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Actor Robert De Niro’s Bad Prenup

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Robert De Niro & Grace Hightower
Robert De Niro and Grace Hightower’s prenup is at the center of their divorce.

Wealth Advisor’s recent article, “Robert De Niro Prenup Breakdown Can Rock NYC Real Estate (And $500M Dynasty),” says that Oscar-winning actor Robert De Niro is estimated to be worth $300 million and with a $400 million Queens real estate development partnership with his son Raphael, there’s plenty more money.

Grace Hightower has been with De Niro one way or another since 1987. They were married 10 years later, almost split in 1999, and then reconciled five years later. A big issue in their current divorce is the lack of a firm prenuptial contract (prenup) protecting De Niro’s fortune.

When the couple got back together, the terms were that she would get $500,000 in cash, along with what it would take to buy her out of the marital home. She’d also get an apartment, then valued at $6 million, as well as $1 million a year in upkeep. However, unfortunately for De Niro, the contract also apparently confirmed in writing that everything he made after the prenup was executed was a partnership, 50-50.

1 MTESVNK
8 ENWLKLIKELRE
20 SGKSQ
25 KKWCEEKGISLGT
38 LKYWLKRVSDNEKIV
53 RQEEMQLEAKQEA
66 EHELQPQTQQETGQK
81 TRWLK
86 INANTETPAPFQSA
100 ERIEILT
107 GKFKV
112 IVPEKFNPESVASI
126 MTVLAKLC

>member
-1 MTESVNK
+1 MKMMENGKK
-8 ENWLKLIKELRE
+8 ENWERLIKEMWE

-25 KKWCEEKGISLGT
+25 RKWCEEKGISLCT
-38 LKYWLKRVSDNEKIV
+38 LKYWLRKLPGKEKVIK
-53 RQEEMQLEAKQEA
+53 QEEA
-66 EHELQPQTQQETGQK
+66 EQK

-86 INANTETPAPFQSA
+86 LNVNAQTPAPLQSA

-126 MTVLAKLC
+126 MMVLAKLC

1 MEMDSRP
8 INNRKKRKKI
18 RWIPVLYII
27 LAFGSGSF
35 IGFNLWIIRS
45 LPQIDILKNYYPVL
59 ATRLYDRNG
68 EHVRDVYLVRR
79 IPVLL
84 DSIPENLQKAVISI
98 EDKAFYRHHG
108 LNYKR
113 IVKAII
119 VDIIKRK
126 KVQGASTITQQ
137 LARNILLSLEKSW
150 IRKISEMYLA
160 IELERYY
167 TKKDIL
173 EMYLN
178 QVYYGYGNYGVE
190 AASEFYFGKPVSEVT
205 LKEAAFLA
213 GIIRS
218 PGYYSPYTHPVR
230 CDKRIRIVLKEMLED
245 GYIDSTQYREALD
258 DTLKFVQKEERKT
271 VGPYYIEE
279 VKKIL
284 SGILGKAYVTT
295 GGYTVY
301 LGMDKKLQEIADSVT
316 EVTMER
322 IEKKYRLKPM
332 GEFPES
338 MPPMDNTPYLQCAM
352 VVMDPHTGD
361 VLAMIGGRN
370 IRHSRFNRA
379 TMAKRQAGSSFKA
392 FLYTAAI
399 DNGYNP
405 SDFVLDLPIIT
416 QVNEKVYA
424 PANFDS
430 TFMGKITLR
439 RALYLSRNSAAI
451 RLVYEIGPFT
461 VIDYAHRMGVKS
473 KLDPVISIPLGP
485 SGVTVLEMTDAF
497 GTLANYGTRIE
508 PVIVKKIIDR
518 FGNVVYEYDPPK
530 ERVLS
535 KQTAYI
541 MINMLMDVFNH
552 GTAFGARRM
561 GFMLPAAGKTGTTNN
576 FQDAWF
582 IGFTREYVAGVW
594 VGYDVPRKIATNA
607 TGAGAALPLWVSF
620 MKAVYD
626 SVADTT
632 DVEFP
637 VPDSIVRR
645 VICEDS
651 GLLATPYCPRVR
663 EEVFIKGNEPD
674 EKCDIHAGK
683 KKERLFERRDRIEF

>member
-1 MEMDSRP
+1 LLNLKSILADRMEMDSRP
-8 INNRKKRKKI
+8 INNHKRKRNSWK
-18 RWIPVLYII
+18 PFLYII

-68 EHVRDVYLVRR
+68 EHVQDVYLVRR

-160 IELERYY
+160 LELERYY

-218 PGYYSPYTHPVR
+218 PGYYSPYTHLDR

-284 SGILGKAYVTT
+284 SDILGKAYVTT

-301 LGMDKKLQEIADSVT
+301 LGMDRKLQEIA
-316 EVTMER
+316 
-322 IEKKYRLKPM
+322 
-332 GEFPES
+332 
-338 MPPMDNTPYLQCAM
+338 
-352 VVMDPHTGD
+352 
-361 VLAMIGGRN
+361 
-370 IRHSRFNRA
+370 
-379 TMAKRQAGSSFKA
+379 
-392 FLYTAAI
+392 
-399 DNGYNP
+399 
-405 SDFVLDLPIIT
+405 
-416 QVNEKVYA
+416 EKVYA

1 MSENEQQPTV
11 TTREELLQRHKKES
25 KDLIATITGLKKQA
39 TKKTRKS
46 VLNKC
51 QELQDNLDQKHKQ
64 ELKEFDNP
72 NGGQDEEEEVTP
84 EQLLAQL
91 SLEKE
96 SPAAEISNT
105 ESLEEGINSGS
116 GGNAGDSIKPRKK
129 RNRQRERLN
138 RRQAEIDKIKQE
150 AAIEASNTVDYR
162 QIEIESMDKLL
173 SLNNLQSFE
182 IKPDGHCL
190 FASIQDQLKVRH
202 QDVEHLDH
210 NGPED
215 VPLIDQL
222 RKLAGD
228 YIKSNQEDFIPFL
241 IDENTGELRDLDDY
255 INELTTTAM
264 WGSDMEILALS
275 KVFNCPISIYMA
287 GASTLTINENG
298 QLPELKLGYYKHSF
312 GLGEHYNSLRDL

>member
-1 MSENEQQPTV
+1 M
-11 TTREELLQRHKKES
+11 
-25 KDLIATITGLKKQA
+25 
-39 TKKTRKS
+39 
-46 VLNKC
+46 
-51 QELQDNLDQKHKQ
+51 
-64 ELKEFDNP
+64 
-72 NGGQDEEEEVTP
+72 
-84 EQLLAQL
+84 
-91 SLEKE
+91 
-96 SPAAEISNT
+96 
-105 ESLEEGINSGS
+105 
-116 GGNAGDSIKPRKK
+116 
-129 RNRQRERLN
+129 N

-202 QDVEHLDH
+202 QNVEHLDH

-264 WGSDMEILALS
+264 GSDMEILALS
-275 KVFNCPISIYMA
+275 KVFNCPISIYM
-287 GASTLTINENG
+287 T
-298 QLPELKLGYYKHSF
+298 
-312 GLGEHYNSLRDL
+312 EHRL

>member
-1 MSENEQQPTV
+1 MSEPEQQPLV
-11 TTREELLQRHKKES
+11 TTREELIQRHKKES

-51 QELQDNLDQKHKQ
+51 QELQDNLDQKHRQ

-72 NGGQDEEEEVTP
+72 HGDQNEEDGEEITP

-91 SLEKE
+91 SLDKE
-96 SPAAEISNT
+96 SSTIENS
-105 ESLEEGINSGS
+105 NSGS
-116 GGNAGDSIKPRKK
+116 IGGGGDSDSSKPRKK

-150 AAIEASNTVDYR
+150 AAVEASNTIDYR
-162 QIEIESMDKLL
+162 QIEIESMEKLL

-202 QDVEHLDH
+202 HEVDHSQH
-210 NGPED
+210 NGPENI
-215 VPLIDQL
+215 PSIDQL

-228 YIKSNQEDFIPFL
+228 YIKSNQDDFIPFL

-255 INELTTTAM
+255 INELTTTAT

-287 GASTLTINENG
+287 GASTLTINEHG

A good prenuptial contract should be reviewed, just like an estate plan. If it’s out of date, it should be modified to something more current and defensible. The actor may have only been worth $100 million when the prenup was written. Now that he’s tripled that net worth, the numbers no longer add up the same way.

Meanwhile, De Niro is in deep trying to renovate an entire neighborhood into a Hollywood-style film production hub. Purchasing the land is costing close to $75 million. And it’s not all his money. His son Raphael (from a previous marriage) is a high-powered real estate broker lining up venture investors and adding his own funds to the project. If Grace wants $50 million or even $10 million now, De Niro and his son could have a problem. To comply with the prenup, he may have to allow Grace to participate in the new project instead of giving her cash. Or he may have to borrow or liquidate properties to come up with cash.

A good prenup  – or regular reviews – could have avoided all of this.

Reference: Wealth Advisor (June 24, 2019) “Robert De Niro Prenup Breakdown Can Rock NYC Real Estate (And $500M Dynasty)”

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